Should c-stores go healthy for the sake of kids?
Convenience stores are go-to spots for snacks in many neighborhoods, but a recent study shows that offering unhealthier fare is having a negative impact on the health of the communities they serve — in particular on kids.
Childhood obesity increases in low-income areas with large minority populations when c- stores offer a great deal of unhealthy foods, according to a new university study published in the Journal of the Academy of Nutrition and Dietetics. Conversely, when small grocery stores sell healthier options in the proximity of where children live, it appears to improve health. The study was based on two cohorts of three- to 15-year-old kids in four low-income New Jersey neighborhoods whose habits were followed between two, two- to five-year long periods from 2009 through 2017.
In recent years, customers have become more particular about the social responsibility positions of retailers they patronize. This could make c-stores contributing to childhood obesity in low-income neighborhoods a cause for concern among shoppers who visit not just mom-and-pops, but chains like 7-Eleven.
Skewing healthier would do more than just appease socially conscious customers, however. C-stores have been profiting with healthier assortments; in 2019 the industry saw such products gaining significant popularity with customers. At the time, Jeff Lenard, NACS vice president of strategic industry initiatives, said that offering fresh and better-for-you packaged goods had become almost an expectation in the industry.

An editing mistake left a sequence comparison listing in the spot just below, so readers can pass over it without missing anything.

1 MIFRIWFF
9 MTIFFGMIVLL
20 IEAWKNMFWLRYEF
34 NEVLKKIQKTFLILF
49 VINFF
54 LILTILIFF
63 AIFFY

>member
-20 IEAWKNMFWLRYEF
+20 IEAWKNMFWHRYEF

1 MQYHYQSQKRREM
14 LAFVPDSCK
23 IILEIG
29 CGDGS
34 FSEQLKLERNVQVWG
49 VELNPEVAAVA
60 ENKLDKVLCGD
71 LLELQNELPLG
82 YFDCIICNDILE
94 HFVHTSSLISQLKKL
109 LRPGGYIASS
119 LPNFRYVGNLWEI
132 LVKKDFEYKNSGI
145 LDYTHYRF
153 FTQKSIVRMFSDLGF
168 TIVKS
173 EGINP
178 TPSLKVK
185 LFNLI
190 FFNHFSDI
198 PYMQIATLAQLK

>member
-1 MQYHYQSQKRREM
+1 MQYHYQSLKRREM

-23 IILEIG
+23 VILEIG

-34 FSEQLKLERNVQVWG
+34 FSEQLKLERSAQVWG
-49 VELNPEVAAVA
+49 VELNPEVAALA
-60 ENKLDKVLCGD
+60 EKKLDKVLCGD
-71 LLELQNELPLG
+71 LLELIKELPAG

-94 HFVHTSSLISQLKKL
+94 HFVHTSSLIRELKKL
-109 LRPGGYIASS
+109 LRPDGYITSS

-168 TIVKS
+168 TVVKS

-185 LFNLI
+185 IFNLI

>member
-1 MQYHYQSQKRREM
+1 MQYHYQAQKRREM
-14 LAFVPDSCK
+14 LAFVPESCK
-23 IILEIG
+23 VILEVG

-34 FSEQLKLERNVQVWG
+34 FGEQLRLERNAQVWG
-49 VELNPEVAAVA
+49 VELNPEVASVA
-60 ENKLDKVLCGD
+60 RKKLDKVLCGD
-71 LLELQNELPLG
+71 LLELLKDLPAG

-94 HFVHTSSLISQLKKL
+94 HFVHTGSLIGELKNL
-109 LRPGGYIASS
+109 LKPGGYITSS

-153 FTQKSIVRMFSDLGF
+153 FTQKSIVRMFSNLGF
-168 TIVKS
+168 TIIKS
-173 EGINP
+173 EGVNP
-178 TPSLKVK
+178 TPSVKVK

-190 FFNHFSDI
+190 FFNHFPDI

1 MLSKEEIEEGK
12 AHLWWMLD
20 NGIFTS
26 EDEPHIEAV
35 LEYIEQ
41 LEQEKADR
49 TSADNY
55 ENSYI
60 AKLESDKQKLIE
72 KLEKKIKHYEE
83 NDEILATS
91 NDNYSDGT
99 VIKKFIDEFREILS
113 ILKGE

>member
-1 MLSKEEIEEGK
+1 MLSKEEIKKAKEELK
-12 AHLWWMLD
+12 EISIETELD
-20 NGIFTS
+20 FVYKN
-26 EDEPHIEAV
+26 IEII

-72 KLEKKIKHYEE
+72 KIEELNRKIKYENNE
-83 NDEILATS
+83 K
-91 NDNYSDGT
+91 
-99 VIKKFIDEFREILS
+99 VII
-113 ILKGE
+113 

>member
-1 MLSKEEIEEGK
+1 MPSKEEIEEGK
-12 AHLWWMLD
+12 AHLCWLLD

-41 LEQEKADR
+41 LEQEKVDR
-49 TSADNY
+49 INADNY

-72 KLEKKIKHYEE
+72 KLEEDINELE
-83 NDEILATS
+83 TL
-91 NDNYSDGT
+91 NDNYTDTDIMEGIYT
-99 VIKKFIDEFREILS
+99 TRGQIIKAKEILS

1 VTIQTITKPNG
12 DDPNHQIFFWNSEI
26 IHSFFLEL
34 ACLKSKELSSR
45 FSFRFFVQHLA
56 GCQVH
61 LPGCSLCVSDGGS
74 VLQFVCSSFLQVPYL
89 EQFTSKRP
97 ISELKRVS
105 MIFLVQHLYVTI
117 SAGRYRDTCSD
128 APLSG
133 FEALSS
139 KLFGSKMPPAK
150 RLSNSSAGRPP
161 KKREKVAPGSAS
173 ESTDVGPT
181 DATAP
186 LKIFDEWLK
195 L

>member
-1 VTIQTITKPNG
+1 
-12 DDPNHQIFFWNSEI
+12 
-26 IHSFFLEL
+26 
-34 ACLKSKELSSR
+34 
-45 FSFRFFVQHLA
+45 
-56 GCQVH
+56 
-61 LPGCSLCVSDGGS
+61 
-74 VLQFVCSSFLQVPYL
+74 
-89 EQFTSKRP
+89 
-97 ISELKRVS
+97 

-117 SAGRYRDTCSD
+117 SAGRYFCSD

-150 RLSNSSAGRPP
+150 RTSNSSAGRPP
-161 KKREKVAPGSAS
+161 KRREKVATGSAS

Some prominent grocers outside of the c-store space have even re-architected stores to subtly directing customers towards healthier snacking options. As far back as 2015, Target announced an initiative to replace the assortment of sodas, candy bars and the like positioned near the checkout with granola bars and other snacks from both national brands and Target’s private label.
Customers’ snacking habits, at least before the novel coronavirus pandemic, were trending toward fare that was, if not healthier, at least positioned as such. The “better-for-you” category of snacks grew significantly in the later part of the 2010s, leading major CPGs Hershey and Campbell to make major acquisitions of brands specializing in such products.
Since the beginning of the pandemic, while snacks sales have increased across the board, unhealthy “comfort” snacks have seen the biggest gains.
- Kids gain weight when new convenience stores open nearby – Eureka Alert
- Is Target crazy to swap granola bars for candy at its checkouts? – RetailWire
- Hershey and Campbell splurge big on better-for-you acquisitions – RetailWire
- Will Americans keep snacking at higher levels post-lockdown? – RetailWire
- Better-for-you foods produce healthier results for convenience stores – RetailWire
DISCUSSION QUESTIONS: Is making money on the sale of healthier foods a bigger challenge for convenience stores than grocers? How can small stores balance the public health implications of the food options they sell with the demand for unhealthier items?